People Like Us Bookstore owners Brett Shingledecker and Carrie Barnett are celebrating five years in business as Chicago's only exclusively gay and lesbian bookstore. They'll be open from noon to 9 today with free cake and punch and prizes. The store's at 3321 N. Clark. Call 248-6363.
Eugene von Bruenchenhein--who lived in the Milwaukee suburb of West Allis and died in 1983--was known, says Aron Packer, for his "chicken-bone sculptures, otherworldly paintings, and hand-built ceramics." But for the next month the Aron Packer Gallery is showing another side of von Bruenchenhein's work: a series of 50 architectural drawings and futuristic geometrics the artist mounted in a book of wallpaper samples. The drawings are made with pen, ink, ruler, french curve, and little else. The show opens tonight with a reception from 6 to 10; present will be von Bruenchenhein's friend Dan Nycz, who'll talk about the artist. It's free. The gallery, at 1579 N. Milwaukee, suite 205, is open noon to 5 Wednesday through Saturday and by appointment. The show runs through December 4. Call 862-5040.
What can bring together William Safire, quondam MTV VJ Mark Goodman, Bulls coach Phil Jackson, Pulitzer Prize-winning composer Shulamit Ran, actress Marlo Thomas, and Senator Carol Moseley-Braun? It's the fourth annual Chicago Humanities Festival. This year's theme: "From Communication to Understanding." Nine sites clustered in the Loop and Near North will house more than two dozen lectures and performances by the abovementioned celebrities and many others. The festival kicks off tonight at 6 at Saint James Cathedral, 65 E. Huron, where Bernie Sahlins will present Caroline Cracraft and Canon Janet Campbell reading from the work of Dorothy Sayers. Other highlights include Safire's keynote speech Sunday at 10 AM at Orchestra Hall, 220 S. Michigan; members of the Chicago Symphony Orchestra performing works by Ran and other modern composers at the same place at 1 PM; Mark Goodman talking about MTV at the Art Institute, Michigan and Adams, at 2:30 PM Sunday; and Moseley-Braun on a panel called "Laughing Matters: Humor in the PC Generation," at 4 PM Sunday at the Chicago Cultural Center, 78 E. Washington. Admission is $3 to each event except the Orchestra Hall concert, for which tickets are $3-$10. Call 939-5212 for more.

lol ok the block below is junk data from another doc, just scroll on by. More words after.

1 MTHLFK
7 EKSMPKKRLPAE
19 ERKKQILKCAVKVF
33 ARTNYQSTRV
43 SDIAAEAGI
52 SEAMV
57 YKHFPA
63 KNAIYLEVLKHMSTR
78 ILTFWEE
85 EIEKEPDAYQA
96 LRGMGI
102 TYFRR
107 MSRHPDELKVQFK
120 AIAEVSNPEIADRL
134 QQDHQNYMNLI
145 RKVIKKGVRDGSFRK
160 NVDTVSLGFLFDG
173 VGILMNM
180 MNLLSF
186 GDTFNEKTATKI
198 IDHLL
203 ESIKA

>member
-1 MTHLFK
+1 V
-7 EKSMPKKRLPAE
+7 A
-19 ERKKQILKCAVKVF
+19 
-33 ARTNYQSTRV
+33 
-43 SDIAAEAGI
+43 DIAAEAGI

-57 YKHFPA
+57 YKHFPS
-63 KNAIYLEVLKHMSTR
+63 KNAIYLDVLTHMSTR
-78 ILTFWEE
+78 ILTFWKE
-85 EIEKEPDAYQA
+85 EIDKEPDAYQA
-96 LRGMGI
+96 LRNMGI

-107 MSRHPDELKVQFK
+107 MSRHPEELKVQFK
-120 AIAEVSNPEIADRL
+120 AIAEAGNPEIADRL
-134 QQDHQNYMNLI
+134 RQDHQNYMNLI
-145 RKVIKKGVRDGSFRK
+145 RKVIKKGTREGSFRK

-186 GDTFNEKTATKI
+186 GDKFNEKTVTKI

True fans of real-estate wheeling and dealing probably won't mind going all the way to Alsip, the site of tonight's Elks Club Monopoly Tournament. The game is a benefit for the Beverly Hills University Club's scholarship fund; $40 gets you a seat. Registration begins at 7, games at 8, and there'll be free snacks and a cash bar. The Elks Club is at 11340 S. Cicero in Alsip. Call 238-4865.
The Illinois Pro-Choice Alliance Educational Fund's Clinic Escort Program--which helps make sure women can get into abortion clinics when Operation Rescue comes to town--is having a fund-raiser tonight at the China Club. Titled "Open Doors," the event features C and W duo the Texas Rubies, a seven-piece rock-jazz-blues aggregation called Hidden Colors, and Cindy Salach and Sheila Donohue doing performance poetry duets. Tix are $12 at the door, $10 in advance; things get under way at 8 at the club, 616 W. Fulton. Call 357-0084.
Kathy Chiavola, one of Nashville's premiere session singers, has done everything from opera to Prairie Home Companion to Farm Aid. On her debut album Labor of Love, she performs her own songs as well as classics like Buddy Holly's "Well, All Right" and "Distant Melody" from Peter Pan. She's appearing at the Old Town School of Folk Music, 909 W. Armitage, at 4 this afternoon. It's $8; call 525-9923.
What's Bite Me!!!!!, the one-woman performance piece by actress Denise LaGrassa, about? According to the folks at Cafe Voltaire, where she performs it today at 4:30, it encompasses "reactions to power, lust, nonsense, incense, greed, and love," has "gritty rhyme-ee beats and music to move through," and "is based on a passion for peace." LaGrassa repeats the show at 4:30 next Sunday, November 21, downstairs at the restaurant, 3231 N. Clark. She also performs it this Tuesday and Wednesday at 8 at Sheffield's, 3258 N. Sheffield. It's $7; call 477-6634.